2. ASSESSMENT BRIEF- LO1
• Assess an organization’s core business structure. (1.1) (12.5 Marks)
• Identify and assess different core business structure of an organization and
explain how these structure help to achieve the aims of the business.
• Identify and compare different types of businesses.
6. BUSINESS ORGANISATION
• Business Organisation is an entity formed for the purpose of carrying on
commercial enterprise that describes how businesses are structured and how to
produce goods or services and meet needs of the customers.
• These business entities are doing their operations differently from each other
according to the nature of business.
• The main function of the businesses is producing goods and services.
9. These business entities are doing their operations
differently from each other according to the nature of
business. The main function of the businesses is
producing goods and services.
13. 1. DEPARTMENTAL UNDERTAKINGS
• This is the oldest form of public sector enterprises.
• The departmental undertaking is considered as one of the departments of
• It has no separate existence than the government.
• It functions under the overall control of one ministry or department of
• For example, Railways, post & telegraph, broadcasting, telephone service etc.
14. FEATURES MERITS
• They operate under the
overall control of one of the ministries
of central or state government.
• They are a part of government only,
there is no separate entity.
• The revenue of departmental
undertakings is deposited in the
treasury of government.
• They are financed from the annual
budgets of the government.
• It is very easy to form a departmental
undertaking as no registration is
• There is direct parliamentary control.
The performance of departmental
undertakings can be discussed in
parliament. So there is public
• The revenue of departmental
undertaking is deposited in the
treasury of the government. So these
undertakings help to increase the
15. 2. PUBLIC CORPORATION/STATUTORY
• A statutory corporation is a body corporate formed by a special act of parliament or
by the central or state legislature. It is fully financed by the government.
• Its powers, objects, limitations etc. are also decided by the act of the legislature.
• For example: In India-
• State bank of India,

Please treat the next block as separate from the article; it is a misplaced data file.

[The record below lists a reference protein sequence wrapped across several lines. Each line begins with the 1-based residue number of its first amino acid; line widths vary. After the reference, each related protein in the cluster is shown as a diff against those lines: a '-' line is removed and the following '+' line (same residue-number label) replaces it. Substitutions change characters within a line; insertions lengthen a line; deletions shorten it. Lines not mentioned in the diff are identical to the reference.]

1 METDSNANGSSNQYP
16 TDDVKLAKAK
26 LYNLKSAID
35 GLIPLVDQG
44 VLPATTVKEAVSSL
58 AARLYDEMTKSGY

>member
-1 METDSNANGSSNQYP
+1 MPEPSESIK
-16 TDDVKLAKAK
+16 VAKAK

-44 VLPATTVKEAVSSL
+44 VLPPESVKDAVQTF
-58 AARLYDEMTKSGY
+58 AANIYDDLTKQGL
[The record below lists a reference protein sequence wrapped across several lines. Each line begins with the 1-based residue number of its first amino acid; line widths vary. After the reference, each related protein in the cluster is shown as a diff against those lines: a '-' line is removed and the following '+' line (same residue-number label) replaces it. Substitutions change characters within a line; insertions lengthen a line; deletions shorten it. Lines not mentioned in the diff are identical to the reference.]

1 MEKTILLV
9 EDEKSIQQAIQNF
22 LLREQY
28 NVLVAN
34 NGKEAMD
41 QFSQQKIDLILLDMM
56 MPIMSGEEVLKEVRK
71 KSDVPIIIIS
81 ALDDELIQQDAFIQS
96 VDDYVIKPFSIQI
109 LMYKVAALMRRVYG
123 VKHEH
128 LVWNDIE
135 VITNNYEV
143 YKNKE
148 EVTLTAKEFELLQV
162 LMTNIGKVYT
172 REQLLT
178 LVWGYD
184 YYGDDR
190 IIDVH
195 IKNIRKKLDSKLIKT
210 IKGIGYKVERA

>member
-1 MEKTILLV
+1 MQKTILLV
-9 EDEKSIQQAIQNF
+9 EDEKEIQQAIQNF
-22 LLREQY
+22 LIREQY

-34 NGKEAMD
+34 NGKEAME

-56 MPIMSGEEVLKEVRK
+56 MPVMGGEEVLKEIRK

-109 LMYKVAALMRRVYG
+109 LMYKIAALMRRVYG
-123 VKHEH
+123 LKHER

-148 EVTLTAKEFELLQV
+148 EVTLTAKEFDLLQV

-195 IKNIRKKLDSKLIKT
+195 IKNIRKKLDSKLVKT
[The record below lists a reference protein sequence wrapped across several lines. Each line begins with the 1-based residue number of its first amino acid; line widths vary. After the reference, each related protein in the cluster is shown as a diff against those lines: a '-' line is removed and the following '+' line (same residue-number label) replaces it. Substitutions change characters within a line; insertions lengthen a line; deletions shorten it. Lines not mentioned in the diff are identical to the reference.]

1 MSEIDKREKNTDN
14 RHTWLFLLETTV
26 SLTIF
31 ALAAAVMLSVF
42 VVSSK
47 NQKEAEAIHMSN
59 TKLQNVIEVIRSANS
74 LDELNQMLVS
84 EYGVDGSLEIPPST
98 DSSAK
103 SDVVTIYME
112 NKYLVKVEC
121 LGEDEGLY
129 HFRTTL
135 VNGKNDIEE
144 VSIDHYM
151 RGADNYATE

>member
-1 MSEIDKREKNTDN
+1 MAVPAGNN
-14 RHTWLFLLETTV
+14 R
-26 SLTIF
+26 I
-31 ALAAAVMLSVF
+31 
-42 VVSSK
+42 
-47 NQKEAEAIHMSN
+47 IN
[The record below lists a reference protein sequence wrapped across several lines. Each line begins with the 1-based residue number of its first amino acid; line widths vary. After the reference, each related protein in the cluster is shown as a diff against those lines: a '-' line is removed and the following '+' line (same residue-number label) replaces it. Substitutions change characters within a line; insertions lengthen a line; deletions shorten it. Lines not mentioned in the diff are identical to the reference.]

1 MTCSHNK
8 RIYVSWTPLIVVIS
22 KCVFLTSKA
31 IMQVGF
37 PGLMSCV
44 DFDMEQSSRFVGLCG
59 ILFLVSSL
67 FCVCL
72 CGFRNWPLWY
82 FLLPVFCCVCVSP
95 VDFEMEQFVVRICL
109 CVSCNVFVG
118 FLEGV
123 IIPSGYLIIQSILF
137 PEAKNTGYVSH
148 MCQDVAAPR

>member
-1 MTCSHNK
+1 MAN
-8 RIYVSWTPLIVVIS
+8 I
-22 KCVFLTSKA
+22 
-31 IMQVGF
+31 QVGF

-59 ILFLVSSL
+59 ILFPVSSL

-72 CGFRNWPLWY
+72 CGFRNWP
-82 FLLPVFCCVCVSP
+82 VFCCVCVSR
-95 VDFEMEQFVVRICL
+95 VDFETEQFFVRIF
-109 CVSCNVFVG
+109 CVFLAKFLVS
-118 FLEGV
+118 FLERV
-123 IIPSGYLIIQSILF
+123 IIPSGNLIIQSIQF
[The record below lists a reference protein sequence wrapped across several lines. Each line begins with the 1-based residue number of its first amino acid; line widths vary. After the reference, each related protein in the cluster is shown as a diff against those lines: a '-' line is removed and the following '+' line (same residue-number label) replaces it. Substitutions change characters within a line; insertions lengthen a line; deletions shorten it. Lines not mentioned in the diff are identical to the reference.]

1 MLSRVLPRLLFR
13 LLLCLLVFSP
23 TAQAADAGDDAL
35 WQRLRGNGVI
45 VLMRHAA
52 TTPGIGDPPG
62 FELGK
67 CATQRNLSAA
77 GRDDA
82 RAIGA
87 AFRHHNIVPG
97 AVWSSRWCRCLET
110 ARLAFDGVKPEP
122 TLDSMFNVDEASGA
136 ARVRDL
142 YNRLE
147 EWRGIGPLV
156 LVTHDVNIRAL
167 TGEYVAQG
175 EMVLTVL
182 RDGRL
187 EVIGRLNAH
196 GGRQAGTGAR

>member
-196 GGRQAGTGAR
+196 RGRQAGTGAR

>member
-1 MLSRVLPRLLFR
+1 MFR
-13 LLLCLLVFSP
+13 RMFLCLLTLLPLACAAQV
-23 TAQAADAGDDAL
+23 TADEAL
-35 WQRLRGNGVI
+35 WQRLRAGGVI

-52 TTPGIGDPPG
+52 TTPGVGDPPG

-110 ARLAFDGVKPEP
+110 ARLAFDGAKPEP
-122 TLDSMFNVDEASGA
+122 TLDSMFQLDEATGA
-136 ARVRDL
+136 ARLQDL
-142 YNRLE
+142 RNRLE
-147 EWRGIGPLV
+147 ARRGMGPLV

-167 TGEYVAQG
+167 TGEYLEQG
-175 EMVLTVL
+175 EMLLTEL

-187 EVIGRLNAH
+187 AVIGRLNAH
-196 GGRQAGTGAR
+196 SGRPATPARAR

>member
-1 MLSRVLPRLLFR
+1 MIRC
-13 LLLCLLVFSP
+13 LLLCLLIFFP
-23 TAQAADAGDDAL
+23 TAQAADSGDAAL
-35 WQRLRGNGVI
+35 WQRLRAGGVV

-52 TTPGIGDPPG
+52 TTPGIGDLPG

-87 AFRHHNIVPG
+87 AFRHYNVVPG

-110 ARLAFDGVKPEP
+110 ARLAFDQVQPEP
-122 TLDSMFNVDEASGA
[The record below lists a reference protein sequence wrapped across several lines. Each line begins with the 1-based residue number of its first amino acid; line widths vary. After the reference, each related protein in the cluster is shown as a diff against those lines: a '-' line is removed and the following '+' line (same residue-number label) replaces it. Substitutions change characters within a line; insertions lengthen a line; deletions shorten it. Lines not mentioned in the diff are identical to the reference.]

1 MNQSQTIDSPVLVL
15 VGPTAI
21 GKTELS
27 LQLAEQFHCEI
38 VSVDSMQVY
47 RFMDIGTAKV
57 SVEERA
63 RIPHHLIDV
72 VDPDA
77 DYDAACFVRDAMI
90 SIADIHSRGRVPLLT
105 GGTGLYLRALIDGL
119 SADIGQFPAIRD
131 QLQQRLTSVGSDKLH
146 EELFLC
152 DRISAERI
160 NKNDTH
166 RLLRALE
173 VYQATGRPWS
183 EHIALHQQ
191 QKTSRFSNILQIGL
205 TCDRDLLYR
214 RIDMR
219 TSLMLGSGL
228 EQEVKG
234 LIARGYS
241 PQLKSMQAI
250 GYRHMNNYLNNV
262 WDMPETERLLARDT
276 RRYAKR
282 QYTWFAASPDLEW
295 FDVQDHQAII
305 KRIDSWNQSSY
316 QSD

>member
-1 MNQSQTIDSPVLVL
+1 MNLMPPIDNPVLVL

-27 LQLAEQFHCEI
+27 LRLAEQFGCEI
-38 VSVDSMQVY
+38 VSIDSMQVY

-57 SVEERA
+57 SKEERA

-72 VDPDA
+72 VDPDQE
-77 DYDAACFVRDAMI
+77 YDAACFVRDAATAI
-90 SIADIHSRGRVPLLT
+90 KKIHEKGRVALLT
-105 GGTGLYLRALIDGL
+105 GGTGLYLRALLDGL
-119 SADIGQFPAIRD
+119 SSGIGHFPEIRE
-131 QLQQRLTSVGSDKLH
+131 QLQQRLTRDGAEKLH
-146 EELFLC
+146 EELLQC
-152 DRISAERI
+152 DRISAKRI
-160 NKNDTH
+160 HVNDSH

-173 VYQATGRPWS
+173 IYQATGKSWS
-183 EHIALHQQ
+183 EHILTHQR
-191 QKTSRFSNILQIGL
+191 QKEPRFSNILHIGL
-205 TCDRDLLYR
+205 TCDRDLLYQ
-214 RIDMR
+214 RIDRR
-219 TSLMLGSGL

• Life insurance corporation of India,
• Food corporation of India,
• Oil & natural gas corporation, etc.
16. FEATURES MERITS
• It is created by an act of parliament or
central or state legislature.
• The powers, objectives & limitations of
a public corporation are defined in the
• Under total control of central or state
government operations of public
corporations takes place.
• a public corporation is a separate legal
entity. It gets incorporated
automatically when the act is passed in
• A public corporation is able to manage
its affairs with independence &
• A public corporation is relatively free
from red tape, as there is less file work
& less formality to be completed
before taking decisions.
• The activities of the public corporation
are discussed in parliament. This
ensures the protection of public
17. 3. GOVERNMENT COMPANIES
• The company in which at least 51% of the paid-up share capital is held by the
central or state government or partly by central or state government
is Government Company.
• The government companies are governed & ruled by the provisions of the
Country’s law and legislation, like any other registered companies.
• Example in Maldives-???????????????????
18. FEATURES MERITS
• Registration: The government company
gets incorporated under the law. All the
provisions of companies act are applicable
to a government company.
• Ownership: The government company is
wholly or partly owned by the government.
The share capital of these companies is
owned by the government of India in the
name of the president.
• Management: The government is managed
by the board of directors, who are
nominated by the government & other
shareholders. The government has the
authority to appoint a majority of the
• The government company is relatively free
from government & political interference.
• The government company is managed,
financed & audited just as any other private